Since co-founding Child Hunger Brantford (CHB) in 2009, Dawn Hall and her team have been dedicated to providing children with nutritious meals on a daily basis.
Hall, who is the executive director of Child Hunger Brantford, discussed its beginnings.
“I knew there was a need as I have always worked in the charitable/non-profit sector and been involved in outreach programs…so, I started Child Hunger Brantford in 2009 [and] basically did a lunch bag full of food for the day, like snacks and lunch, for kids at school,” noted Hall.
Hall continued, “But we realized we weren’t really meeting the needs of as many kids as we could so we instead offered both lunches and…snacks because some kids come with lunch but they don’t have any snacks [and vice-versa]. So that way we get more kids to utilize the program.”
However, early on in the development of the CHB, Hall knew she had to solidify partnerships in order for the program to succeed. These partnerships have included the Grand Erie School Board, Brant Haldimand Norfolk Catholic District School Board, the Grace Anglican Church (where the CHB has been operating since its inception), Community Living Brant, and the City of Brantford along with an array of principals, teachers, and administrators of the schools.
“We are up to nine schools…and feed 120 children per day, but our rollout for the program obviously depends on funding [which] comes from government, federal grant applications, donations [and] generating funds through events,” said Hall. “Because we only have one staff person, basically all of our funds go directly to programming so [and] food…our program is run on a volunteer basis including our deliveries.”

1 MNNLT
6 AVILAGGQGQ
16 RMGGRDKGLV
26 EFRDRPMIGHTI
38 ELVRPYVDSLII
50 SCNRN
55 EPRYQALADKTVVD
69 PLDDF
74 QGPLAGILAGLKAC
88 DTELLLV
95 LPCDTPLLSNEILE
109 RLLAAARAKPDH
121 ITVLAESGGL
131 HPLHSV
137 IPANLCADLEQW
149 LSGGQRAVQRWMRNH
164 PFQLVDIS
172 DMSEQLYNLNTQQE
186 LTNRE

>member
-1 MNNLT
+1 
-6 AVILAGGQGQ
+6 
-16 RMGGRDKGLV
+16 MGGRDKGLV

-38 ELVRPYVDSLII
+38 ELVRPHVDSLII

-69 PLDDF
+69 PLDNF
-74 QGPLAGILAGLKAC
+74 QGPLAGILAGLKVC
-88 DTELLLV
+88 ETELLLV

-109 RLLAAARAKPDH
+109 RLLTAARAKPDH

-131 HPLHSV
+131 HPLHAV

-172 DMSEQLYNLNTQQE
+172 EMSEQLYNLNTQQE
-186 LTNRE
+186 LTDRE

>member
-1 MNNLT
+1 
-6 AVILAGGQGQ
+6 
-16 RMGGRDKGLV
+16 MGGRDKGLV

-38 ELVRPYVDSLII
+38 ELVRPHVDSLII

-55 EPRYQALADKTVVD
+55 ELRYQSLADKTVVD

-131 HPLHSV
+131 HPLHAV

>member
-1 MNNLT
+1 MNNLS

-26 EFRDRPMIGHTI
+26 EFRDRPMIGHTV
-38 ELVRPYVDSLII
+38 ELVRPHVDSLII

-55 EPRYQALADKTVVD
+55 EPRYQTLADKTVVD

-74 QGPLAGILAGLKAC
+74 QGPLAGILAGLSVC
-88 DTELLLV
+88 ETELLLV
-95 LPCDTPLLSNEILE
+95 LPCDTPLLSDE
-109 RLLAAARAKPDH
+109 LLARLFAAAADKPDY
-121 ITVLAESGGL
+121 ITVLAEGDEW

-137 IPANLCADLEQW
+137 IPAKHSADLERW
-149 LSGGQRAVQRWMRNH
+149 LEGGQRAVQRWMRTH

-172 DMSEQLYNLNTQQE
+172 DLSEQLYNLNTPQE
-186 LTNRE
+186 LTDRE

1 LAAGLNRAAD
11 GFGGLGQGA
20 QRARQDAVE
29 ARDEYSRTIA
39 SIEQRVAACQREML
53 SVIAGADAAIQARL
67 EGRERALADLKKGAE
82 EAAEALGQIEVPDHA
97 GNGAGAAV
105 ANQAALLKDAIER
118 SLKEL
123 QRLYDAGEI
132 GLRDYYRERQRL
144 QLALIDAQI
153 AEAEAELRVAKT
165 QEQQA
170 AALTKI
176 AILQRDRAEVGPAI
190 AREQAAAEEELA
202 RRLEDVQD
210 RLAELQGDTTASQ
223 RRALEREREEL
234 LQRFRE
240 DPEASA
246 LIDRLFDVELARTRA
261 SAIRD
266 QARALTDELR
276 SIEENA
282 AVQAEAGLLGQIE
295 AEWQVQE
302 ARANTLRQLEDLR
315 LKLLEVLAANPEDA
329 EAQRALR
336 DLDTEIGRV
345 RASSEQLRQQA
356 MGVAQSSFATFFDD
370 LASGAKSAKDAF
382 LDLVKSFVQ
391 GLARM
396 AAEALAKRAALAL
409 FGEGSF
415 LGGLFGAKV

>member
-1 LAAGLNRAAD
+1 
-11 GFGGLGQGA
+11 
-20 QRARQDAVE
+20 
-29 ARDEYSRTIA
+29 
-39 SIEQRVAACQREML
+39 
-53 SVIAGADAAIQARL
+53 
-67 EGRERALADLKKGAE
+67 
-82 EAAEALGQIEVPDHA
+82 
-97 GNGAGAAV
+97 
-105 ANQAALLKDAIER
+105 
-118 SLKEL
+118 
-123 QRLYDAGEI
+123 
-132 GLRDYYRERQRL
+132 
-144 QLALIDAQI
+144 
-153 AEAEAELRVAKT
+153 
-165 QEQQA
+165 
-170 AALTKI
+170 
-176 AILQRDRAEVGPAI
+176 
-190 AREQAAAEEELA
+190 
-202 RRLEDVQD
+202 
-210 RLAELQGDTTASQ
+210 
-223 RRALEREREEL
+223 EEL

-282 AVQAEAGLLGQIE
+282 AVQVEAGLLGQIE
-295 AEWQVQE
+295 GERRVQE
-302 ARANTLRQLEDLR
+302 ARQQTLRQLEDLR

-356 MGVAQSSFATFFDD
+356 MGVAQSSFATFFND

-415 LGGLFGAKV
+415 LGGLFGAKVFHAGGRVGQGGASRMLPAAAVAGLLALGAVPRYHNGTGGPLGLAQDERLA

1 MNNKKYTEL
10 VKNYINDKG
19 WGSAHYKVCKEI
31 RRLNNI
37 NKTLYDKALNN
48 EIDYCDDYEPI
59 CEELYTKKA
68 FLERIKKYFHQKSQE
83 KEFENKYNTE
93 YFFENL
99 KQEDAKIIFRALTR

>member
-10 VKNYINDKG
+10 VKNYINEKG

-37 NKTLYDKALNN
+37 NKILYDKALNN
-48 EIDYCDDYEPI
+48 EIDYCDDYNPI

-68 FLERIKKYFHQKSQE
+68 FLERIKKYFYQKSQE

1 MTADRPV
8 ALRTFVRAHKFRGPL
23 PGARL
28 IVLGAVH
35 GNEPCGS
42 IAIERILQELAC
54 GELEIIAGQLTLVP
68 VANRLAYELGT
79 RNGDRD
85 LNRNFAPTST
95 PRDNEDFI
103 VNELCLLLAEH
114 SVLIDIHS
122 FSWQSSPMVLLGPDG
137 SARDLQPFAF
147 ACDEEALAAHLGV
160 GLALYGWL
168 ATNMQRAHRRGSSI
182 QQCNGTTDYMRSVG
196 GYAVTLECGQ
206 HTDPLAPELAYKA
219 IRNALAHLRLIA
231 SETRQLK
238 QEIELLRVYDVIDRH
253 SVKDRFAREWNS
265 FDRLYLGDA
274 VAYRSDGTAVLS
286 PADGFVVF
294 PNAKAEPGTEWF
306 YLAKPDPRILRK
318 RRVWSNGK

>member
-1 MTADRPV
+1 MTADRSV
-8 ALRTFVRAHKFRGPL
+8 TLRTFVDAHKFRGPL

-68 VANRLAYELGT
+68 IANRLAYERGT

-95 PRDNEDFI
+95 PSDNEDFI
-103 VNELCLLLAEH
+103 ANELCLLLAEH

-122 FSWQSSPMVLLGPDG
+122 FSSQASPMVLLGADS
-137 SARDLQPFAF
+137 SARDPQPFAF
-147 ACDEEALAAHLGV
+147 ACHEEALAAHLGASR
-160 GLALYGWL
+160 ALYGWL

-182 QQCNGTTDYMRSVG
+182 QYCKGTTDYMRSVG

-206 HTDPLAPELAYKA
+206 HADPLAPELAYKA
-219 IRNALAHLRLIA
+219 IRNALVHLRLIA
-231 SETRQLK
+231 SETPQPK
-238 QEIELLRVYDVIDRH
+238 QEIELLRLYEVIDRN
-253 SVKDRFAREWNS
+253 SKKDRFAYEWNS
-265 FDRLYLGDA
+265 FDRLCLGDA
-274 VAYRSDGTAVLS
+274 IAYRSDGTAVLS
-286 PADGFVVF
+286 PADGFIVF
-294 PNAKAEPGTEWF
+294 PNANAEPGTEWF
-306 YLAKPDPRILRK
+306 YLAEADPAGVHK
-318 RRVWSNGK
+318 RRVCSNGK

Hall continued, “We do the feedback forms all of the time because we need those [as they] impact our plans for grant applications. And the schools…are very receptive.”
However, the reception from others in the community has been varied.
“From the general public, it’s really mixed. Honestly, I don’t think a lot of people actually realize the amount of hunger that happens in Brantford. Anybody working within the school system is quite aware of the child hunger issue that is happening….people don’t realize there are a lot of reasons why people can’t afford food like the impact of the cost of rent or the cost of living,” said Hall.
Another key aspect of the CHB has been the importance of utilizing locally sourced food and the importance of nutrition.
Halls said, “We have community gardens in the area, and before COVID, we actually taught some cooking classes—we taught how to grow [and] make your own food. We’re trying to get back into that now….I think that the learning aspect of growing your own food is disappearing, and it needs to come back.”
Along with developing awareness through events like the Annual Golf Tournament and new programs at the CHB, Hall has been focused on trying to expand its operations to help more children.
“We’ve been at the Grace Anglican Church since 2009 and it’s a wonderful facility. But if we’re able to grow, we need more space…it would allow us the opportunity to create a social enterprise to help [us] become sustainable…[as well as] create additional gardens and offer classes…and really try to become a major hub for the city and for the community.” noted Hall.